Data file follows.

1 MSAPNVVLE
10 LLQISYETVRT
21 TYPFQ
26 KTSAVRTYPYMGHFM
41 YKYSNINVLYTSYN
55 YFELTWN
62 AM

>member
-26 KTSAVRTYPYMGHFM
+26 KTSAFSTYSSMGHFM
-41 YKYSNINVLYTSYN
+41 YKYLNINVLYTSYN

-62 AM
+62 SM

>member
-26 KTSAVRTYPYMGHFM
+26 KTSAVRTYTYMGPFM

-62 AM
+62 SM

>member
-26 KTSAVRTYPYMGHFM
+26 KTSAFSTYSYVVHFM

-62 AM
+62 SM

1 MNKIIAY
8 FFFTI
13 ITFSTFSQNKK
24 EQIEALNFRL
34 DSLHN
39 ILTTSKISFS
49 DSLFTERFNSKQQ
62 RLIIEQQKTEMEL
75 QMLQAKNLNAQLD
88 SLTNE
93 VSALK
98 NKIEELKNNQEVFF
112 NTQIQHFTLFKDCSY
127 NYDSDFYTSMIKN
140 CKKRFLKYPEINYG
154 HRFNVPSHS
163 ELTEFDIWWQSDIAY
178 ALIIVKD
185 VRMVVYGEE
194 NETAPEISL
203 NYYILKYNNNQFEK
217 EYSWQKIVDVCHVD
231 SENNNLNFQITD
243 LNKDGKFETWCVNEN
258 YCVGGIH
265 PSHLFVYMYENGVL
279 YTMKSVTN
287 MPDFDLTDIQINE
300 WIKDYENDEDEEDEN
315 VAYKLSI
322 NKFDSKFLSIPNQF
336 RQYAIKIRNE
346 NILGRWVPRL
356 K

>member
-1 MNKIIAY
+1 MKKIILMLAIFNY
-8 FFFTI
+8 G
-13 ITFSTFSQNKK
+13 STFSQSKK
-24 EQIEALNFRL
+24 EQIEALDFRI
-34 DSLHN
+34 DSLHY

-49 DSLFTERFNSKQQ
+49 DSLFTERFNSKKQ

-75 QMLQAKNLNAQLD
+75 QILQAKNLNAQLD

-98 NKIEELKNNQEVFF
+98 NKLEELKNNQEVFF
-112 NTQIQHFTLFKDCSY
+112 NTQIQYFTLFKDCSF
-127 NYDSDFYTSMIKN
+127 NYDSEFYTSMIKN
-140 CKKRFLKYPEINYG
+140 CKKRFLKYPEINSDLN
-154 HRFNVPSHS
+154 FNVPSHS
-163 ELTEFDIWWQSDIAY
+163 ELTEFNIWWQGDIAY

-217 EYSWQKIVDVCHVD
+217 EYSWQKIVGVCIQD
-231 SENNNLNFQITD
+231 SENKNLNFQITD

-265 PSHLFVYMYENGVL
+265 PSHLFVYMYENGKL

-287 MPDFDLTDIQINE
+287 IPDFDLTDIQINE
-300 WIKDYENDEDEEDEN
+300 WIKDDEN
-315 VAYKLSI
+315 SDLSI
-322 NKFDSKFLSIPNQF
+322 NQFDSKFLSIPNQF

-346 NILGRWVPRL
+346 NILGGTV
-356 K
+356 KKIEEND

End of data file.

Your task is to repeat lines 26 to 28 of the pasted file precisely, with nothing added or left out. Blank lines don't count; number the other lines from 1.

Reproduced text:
8 FFFTI
13 ITFSTFSQNKK
24 EQIEALNFRL